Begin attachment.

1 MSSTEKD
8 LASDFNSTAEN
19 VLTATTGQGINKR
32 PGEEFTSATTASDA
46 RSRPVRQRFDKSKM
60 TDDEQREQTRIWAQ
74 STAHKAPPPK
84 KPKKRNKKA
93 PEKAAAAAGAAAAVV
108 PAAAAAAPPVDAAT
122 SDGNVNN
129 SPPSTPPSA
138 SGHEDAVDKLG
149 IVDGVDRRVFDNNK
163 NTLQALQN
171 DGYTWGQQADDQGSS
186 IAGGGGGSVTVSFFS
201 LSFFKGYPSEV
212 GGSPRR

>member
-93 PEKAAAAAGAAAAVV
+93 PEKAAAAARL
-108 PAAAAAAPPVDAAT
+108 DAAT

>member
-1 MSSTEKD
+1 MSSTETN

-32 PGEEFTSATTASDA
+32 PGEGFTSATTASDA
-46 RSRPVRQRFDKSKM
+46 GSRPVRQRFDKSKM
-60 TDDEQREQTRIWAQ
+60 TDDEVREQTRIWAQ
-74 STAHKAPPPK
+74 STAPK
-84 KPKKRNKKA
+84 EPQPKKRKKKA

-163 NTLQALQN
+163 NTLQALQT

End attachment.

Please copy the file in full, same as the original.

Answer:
1 MSSTEKD
8 LASDFNSTAEN
19 VLTATTGQGINKR
32 PGEEFTSATTASDA
46 RSRPVRQRFDKSKM
60 TDDEQREQTRIWAQ
74 STAHKAPPPK
84 KPKKRNKKA
93 PEKAAAAAGAAAAVV
108 PAAAAAAPPVDAAT
122 SDGNVNN
129 SPPSTPPSA
138 SGHEDAVDKLG
149 IVDGVDRRVFDNNK
163 NTLQALQN
171 DGYTWGQQADDQGSS
186 IAGGGGGSVTVSFFS
201 LSFFKGYPSEV
212 GGSPRR

>member
-93 PEKAAAAAGAAAAVV
+93 PEKAAAAARL
-108 PAAAAAAPPVDAAT
+108 DAAT

>member
-1 MSSTEKD
+1 MSSTETN

-32 PGEEFTSATTASDA
+32 PGEGFTSATTASDA
-46 RSRPVRQRFDKSKM
+46 GSRPVRQRFDKSKM
-60 TDDEQREQTRIWAQ
+60 TDDEVREQTRIWAQ
-74 STAHKAPPPK
+74 STAPK
-84 KPKKRNKKA
+84 EPQPKKRKKKA

-163 NTLQALQN
+163 NTLQALQT